Festival of Trees draws crowd before parade
by Alan Reed
Dec 05, 2007 | 0 0 comments | 3 3 recommendations | email to a friend | print
Kendra, Jamus and James IV Redd take time out after the parade to enjoy the trees at the Janice Mason Art Museum’s Festival of Trees.
Kendra, Jamus and James IV Redd take time out after the parade to enjoy the trees at the Janice Mason Art Museum’s Festival of Trees.
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Katherine and Shelby Willis take a break from trees to marvel at the many edible parts of a gingerbread house. Katherine appreciated the peanuts on the chimney.
Katherine and Shelby Willis take a break from trees to marvel at the many edible parts of a gingerbread house. Katherine appreciated the peanuts on the chimney.
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Christina Parker and her son Daniel enjoy one of the more popular trees this year, presented by the Trigg County American Cancer Society Relay For Life.
Christina Parker and her son Daniel enjoy one of the more popular trees this year, presented by the Trigg County American Cancer Society Relay For Life.
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With 25 trees on display, guests found a particular tree to appeal to their tastes at the Janice Mason Art Museum’s seventh annual Festival of Trees. Trees presented by the Trigg County Quilters’ Guild and American Cancer Society Relay For Life remained popular with many visitors to the museum.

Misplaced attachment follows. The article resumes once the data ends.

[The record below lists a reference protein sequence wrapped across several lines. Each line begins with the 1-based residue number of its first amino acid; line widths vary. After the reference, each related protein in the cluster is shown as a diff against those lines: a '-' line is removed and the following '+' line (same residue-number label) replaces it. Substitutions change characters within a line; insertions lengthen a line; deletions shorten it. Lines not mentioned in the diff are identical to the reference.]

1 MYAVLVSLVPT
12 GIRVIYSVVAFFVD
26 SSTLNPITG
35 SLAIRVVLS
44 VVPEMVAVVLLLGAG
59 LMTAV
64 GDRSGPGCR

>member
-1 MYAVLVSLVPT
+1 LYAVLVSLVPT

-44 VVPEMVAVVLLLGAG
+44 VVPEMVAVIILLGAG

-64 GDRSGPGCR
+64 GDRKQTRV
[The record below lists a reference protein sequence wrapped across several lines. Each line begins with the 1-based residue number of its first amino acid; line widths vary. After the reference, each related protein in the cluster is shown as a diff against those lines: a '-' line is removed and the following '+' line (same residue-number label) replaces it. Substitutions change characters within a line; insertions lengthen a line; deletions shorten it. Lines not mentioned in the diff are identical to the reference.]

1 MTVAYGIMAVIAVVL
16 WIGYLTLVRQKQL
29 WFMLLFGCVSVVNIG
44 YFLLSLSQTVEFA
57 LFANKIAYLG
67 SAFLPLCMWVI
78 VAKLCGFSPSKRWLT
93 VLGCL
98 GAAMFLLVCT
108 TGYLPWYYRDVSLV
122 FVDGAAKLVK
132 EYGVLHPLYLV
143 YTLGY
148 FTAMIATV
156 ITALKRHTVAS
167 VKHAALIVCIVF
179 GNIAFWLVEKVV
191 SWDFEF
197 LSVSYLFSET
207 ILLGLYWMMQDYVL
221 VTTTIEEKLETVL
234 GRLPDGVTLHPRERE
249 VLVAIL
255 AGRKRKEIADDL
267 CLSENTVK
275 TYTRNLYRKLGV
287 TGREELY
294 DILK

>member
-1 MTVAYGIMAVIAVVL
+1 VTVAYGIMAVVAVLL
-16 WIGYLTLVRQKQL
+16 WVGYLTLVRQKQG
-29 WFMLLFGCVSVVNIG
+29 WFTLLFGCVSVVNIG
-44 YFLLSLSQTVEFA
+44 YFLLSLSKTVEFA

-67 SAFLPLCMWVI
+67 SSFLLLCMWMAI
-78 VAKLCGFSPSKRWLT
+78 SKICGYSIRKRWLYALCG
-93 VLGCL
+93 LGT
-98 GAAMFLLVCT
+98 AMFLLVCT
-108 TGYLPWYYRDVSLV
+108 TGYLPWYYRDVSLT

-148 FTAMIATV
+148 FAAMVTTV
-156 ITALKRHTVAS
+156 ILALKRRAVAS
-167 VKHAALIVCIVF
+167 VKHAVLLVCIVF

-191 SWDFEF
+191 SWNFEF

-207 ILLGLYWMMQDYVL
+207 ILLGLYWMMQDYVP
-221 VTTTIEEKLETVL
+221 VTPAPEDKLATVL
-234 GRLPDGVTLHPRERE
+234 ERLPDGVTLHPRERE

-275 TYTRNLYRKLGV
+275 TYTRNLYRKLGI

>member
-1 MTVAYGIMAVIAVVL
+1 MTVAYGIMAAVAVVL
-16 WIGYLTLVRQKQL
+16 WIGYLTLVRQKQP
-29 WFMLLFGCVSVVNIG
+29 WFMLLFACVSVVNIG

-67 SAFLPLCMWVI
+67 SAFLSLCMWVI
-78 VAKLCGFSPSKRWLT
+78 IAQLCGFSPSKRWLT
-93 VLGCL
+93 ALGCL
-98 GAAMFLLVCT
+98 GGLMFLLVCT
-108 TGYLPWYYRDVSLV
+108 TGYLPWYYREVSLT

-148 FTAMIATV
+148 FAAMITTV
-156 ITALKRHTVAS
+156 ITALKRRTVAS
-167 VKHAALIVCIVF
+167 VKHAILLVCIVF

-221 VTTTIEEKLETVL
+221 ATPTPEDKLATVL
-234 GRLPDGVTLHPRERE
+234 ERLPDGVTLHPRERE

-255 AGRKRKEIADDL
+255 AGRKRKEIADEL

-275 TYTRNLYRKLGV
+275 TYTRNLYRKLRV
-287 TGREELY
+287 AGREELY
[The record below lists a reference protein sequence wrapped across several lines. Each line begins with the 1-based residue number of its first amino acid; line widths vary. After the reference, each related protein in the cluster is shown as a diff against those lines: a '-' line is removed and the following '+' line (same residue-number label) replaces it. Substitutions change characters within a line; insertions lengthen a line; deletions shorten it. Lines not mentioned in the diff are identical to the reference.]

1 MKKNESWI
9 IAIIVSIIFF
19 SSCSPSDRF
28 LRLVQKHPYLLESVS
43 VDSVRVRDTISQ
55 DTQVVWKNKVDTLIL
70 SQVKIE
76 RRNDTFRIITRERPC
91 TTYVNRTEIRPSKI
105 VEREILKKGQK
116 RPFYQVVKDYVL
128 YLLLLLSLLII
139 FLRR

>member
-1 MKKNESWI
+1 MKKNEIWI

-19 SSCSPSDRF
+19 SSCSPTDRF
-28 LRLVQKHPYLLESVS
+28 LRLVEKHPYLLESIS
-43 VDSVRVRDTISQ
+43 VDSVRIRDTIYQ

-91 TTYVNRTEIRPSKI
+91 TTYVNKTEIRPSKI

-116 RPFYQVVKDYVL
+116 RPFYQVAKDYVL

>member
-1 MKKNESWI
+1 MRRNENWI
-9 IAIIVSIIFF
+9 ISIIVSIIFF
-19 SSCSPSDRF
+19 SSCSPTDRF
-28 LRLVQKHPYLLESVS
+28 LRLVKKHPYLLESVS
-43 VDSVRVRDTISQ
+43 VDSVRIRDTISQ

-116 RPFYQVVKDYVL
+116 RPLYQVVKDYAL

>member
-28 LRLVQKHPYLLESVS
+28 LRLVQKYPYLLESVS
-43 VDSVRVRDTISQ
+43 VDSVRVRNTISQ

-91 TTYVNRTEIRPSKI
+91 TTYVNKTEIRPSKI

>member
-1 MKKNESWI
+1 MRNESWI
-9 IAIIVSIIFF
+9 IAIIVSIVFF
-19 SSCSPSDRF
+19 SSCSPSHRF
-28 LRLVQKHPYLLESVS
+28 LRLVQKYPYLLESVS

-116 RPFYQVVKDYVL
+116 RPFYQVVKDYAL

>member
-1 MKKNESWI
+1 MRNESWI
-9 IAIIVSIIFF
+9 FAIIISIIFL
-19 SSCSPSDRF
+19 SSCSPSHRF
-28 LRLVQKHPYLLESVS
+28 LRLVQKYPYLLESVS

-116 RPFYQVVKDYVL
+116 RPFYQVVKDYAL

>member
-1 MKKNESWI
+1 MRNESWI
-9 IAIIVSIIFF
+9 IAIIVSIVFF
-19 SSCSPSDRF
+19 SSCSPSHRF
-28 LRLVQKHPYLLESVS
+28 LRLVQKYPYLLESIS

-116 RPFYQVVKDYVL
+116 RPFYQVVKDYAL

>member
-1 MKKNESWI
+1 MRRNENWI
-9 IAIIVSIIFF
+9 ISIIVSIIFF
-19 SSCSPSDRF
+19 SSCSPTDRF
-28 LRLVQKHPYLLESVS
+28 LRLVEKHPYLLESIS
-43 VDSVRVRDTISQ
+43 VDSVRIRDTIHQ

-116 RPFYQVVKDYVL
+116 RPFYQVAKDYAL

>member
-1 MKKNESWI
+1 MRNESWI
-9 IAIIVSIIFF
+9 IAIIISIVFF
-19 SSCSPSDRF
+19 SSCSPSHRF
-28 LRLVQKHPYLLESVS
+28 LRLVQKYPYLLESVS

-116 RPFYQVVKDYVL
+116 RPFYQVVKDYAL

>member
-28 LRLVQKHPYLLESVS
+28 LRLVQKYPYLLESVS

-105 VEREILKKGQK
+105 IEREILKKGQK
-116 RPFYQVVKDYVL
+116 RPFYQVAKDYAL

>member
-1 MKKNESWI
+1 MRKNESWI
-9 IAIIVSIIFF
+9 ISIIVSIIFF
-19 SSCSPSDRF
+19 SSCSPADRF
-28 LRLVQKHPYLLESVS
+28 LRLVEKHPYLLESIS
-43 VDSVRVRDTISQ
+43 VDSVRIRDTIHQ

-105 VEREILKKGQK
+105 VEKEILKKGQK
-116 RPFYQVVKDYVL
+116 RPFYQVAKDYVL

“It started originally at the bank before we had this space,” said Museum President Jean Martin. “I don’t really have a favorite tree, but I always love the quilters.”

“I like the purple one in there,” said Harvey Grasser, referring to the Relay tree. “That’s my favorite, but they are all nice. People took a lot of time to come in and decorate their trees. I think it is a plus for this town to put it in this building and have something to look at.”

Linda Horner visited Cadiz and the Janice Mason Museum from Cape May, New Jersey. “The trees are lovely and the museum is lovely. I am so happy Cadiz has this museum. Downtown has been transformed in the past 10 years, and I think it is wonderful. The museum is a real addition to town. Art is always good.”

Horner said that her favorite tree was assembled from canned goods by the Helping Hands Food Bank. “It’s thinking outside the box, but also symbolizes what is special about the holiday season-the giving aspect. It also looks really cool.”

For the rest of this story, read this week's Cadiz Record.
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